As we neared our mid-day destination, the city of Melk, Program Director Leonard mentioned that there were two more castles of significance that we would be passing by. The first was Aggstein Castle which is perched some 980 feet above the river.

It belonged to the Lords of Kuenring who expanded Austrian territories at the expense of Germany, but the Lords aroused the jealousy of the Dukes of Austria who twice stormed the castle during the 13th century. Considered impregnable by Hadmar III, it was only by methods such as starvation and trickery that the castle was ever successfully conquered.

In later years the castle passed into the hands of Georg Scheck won Wald who made it into one of the strongest on the river. Georg – according to legend – was a cruel man who often kidnapped people and held them for ransom. He is said to have placed his prisoners on the spur of rock at the foot of the castle and given them three choices: they could be freed on the receipt of a ransom, they could starve to death, or they could jump to their deaths onto the rocks below.

Last but not least, we passed by the imposing Schoenbuehel Castle which stands guard at the entrance to the Wachau Gorge, some 130 feet above the Danube.

The original castle dates back to the 12th century, but the one before us today was rebuilt between 1819 and 1821. Since that time the castle has been in private hands and is not open for sightseeing or guided tours. Pity that!.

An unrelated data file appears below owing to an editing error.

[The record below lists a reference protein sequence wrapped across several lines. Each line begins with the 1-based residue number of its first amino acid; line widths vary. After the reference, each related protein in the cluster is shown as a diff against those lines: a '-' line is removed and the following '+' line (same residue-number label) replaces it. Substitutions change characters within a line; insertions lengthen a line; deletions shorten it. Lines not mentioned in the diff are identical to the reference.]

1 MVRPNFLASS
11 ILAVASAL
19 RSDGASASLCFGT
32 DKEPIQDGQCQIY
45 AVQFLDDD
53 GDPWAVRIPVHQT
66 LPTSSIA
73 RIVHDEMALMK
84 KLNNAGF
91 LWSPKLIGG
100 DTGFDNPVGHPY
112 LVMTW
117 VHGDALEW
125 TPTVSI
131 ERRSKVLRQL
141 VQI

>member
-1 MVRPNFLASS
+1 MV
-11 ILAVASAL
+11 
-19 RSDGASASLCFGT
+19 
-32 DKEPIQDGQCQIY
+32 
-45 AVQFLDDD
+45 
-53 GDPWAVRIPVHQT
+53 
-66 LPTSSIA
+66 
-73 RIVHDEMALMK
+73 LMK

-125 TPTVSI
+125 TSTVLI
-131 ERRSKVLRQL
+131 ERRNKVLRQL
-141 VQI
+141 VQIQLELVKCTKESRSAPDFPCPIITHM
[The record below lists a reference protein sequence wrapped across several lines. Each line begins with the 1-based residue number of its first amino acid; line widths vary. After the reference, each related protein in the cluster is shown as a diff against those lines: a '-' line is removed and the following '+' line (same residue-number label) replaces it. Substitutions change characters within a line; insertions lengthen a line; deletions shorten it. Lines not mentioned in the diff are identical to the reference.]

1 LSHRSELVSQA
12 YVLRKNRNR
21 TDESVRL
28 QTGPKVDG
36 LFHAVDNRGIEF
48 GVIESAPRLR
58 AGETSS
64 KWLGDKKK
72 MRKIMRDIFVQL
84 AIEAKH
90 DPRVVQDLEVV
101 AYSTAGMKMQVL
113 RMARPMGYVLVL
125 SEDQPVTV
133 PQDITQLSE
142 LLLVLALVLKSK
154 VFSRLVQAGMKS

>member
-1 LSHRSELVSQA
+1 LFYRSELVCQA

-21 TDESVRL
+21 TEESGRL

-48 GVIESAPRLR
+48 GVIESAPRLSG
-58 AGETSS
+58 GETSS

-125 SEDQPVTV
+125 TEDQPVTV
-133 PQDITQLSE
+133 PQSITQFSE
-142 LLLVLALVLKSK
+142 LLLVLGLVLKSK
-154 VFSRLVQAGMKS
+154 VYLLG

Shortly after passing Schoenbuehel Castle, Captain Anne began slowing the Viking Lif in preparation for docking at Melk, and our tour of Melk Abbey. The Abbey slowly came in to view to our left and the two pictures below, show how it looked to us on the approach.

It certainly looked amazing and if the inside was anything like the outside, we were in for a treat. The only problem was, the sky was darkening, the winds were whipping around us, and for the first time on our trip, we were about to deal with nasty weather.

More on the weather and Melk Abbey in my next post.

2 Comments Add yours

  1. Barbara Higgs says:

    I am impressed with how detailed your posts are. How do you remember all this? Do you take notes or is your memory just that good? I find I have to jot down names of places as I go along or I remember nothing but how much I enjoyed seeing things! I do keep a small journal every day so that I can remember where I have been and what I have seen and done, but certainly not as detailed as yours.

    Like

    1. I make bullet point notes on the fly in my phone or in a little notepad, and when and where I can pick up leaflets or handouts to fill in the holes. I try and flesh out the notes at the end of each day because there is no way I would remember it once I got home and started writing.

      Like